By Minister Jonathan Irons, Esq.
2 Corinthians 13:1-11: The Apostle Paul decided that a third visit was necessary to the Corinthian church to check on the troubles that were happening there. He first warned that all testimony against anyone must be established by more than one witness. This requirement helps to curtail situations where a person may speak falsely against another because he/ she may have a vendetta against the other person. Paul warned that if they did not repent of the sins he addressed previously, he was going to invoke the Lord’s discipline upon them.
Paul assured the people that the power of Christ was speaking through him; and although Christ was crucified in weakness, He lives by God’s power. Paul asserted that he also lives by the power of God as he deals with the church. In other words, they should not take Paul’s admonitions lightly or think that he is a weak apostle. He’s coming with God’s authority and power.
The Apostle Paul told the Corinthians to test themselves to be sure that Christ lived within them. He prayed that they would not do wrong by refusing correction so that his authority from Christ would not have to be demonstrated. He told them to do what is right even before he arrived.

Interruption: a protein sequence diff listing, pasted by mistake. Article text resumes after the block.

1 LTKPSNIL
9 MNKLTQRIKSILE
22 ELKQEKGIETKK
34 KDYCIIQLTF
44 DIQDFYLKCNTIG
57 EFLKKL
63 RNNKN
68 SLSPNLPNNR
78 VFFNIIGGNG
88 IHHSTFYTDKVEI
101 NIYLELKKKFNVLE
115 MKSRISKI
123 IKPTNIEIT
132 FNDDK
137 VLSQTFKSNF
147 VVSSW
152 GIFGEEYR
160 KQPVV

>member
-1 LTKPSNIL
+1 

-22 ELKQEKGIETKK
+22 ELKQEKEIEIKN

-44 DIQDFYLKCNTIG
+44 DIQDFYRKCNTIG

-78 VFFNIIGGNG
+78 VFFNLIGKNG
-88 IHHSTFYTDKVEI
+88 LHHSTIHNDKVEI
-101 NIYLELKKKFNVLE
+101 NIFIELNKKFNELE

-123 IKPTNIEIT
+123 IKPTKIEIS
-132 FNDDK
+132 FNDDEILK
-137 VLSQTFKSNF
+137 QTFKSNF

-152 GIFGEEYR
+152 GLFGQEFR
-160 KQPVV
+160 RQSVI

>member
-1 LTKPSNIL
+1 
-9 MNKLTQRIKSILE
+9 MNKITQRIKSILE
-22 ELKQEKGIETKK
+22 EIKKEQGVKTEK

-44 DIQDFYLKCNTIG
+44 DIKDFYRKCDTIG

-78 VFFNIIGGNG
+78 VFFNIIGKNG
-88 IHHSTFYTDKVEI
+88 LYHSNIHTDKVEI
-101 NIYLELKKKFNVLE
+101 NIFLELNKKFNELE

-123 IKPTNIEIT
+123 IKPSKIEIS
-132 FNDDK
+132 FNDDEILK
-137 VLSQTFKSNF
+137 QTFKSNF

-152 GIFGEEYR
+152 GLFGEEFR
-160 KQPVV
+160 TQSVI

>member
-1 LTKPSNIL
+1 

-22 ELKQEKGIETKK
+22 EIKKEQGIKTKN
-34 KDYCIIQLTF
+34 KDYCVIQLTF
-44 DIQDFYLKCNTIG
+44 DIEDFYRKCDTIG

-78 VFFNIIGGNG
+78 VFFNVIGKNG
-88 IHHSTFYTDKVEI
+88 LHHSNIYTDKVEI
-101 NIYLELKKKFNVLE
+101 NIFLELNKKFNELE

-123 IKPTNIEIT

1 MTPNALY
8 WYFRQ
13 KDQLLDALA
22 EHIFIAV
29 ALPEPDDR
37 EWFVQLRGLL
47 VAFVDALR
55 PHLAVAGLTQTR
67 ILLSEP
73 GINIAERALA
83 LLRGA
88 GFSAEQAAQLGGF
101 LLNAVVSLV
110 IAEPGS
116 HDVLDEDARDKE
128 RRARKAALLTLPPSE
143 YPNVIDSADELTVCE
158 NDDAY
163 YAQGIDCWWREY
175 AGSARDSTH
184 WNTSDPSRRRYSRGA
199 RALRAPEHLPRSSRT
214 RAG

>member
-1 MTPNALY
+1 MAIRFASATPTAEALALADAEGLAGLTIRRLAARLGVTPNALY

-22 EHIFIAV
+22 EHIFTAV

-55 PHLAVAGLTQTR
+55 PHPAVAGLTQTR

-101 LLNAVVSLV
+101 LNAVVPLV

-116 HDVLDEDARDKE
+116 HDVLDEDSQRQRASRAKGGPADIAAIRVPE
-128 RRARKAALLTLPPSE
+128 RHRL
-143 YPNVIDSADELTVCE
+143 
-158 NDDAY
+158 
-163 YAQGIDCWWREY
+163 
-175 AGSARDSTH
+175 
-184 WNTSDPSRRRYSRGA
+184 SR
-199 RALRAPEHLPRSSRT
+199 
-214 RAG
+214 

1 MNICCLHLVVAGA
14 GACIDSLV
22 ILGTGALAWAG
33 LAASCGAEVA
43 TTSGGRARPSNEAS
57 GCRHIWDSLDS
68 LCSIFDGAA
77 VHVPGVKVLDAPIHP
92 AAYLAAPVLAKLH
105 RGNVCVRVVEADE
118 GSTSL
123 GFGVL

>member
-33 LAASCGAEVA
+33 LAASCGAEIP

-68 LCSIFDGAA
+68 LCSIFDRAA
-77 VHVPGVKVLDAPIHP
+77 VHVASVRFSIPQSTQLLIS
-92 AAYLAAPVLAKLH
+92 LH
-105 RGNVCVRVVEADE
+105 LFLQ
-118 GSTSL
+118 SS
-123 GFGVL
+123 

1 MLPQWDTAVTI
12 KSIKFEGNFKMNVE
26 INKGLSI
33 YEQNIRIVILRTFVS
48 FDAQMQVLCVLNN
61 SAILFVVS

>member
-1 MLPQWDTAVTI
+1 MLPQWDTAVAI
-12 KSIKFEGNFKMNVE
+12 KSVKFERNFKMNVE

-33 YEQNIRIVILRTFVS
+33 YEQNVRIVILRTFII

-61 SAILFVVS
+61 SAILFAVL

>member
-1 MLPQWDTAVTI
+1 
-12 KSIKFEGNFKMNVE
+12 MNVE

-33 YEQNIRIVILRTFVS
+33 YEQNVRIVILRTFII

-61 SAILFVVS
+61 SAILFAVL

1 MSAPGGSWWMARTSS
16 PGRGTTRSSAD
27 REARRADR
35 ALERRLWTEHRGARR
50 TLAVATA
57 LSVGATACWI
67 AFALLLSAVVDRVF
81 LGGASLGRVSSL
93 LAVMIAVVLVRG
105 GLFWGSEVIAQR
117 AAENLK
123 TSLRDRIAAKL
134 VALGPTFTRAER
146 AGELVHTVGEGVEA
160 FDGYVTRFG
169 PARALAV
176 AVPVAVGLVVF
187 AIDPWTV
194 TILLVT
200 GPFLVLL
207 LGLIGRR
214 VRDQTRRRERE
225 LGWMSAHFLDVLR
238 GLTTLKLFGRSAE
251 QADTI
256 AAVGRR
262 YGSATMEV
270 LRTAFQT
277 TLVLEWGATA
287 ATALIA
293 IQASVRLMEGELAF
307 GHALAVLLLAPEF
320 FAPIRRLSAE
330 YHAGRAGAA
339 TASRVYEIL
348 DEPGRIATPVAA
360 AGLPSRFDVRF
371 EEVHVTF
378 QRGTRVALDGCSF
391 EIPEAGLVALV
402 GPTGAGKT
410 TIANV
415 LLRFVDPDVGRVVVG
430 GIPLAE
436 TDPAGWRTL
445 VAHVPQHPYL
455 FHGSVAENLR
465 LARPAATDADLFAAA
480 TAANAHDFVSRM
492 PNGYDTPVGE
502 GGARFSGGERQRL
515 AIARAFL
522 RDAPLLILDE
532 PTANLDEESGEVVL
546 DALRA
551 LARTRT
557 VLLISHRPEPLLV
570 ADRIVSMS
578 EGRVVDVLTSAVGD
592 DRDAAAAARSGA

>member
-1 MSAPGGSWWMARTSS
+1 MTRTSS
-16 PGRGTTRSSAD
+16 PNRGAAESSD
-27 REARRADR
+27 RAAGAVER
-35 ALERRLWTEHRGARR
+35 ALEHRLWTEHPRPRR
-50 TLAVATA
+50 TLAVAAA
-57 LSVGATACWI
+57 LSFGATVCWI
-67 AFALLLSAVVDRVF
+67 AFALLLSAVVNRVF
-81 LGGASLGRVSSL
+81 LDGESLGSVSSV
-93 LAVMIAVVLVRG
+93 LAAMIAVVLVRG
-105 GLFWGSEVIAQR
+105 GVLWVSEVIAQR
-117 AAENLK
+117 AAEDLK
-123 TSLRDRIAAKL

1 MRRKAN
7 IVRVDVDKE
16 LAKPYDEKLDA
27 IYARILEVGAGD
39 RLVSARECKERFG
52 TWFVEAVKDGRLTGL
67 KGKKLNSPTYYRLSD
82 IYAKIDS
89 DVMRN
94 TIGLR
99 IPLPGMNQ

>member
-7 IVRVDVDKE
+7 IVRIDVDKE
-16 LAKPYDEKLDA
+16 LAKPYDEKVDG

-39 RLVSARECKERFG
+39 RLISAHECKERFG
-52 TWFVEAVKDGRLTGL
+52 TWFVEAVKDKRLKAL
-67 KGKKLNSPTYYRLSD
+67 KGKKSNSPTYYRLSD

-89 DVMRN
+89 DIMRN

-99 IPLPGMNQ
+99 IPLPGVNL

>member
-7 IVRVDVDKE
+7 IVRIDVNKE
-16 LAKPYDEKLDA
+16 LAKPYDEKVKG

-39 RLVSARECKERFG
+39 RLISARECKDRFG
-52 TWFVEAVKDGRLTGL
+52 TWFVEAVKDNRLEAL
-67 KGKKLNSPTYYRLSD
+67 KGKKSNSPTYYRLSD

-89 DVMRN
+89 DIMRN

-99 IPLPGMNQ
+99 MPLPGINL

Paul concluded by telling them to restore those who have sinned. He wanted them to rejoice, encourage each other, be united and at peace with one another. In this way, he promised that the God of love and peace will be with them. These admonitions are so very much applicable to the modern day church. If we chose not to live in the ways as outlined by Paul, the church would be in great chaos and turmoil.
The New Testament teaches that churches have the right and responsibility to discipline members who persist in sinning. The purpose is not to punish the sinner ( that’s God’s business ), but to lead the sinner to repent and reform ( 2 Thess. 3:14). Discipline also helps to prevent sin from spreading within the church (Rev. 2:20).